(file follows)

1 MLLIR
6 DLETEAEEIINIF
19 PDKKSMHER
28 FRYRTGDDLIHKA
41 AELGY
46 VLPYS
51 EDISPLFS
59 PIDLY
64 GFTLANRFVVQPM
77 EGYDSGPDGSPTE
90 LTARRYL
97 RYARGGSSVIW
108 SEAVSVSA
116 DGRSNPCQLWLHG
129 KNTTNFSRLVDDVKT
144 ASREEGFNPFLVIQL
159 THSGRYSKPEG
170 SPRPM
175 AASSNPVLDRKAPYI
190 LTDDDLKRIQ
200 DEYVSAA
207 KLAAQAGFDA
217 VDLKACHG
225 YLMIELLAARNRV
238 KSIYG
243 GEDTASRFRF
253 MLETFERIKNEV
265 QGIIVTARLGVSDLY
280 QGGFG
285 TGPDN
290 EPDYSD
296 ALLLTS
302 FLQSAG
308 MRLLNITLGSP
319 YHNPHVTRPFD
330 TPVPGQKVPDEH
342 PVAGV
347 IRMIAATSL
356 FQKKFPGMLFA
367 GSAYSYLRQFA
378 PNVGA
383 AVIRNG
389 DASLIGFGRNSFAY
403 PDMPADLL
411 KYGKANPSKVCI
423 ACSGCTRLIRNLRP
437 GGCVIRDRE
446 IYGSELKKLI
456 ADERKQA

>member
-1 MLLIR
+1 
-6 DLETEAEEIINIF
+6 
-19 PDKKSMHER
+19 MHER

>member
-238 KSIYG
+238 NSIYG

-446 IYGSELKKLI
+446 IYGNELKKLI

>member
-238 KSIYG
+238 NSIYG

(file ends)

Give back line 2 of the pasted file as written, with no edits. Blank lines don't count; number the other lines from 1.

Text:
6 DLETEAEEIINIF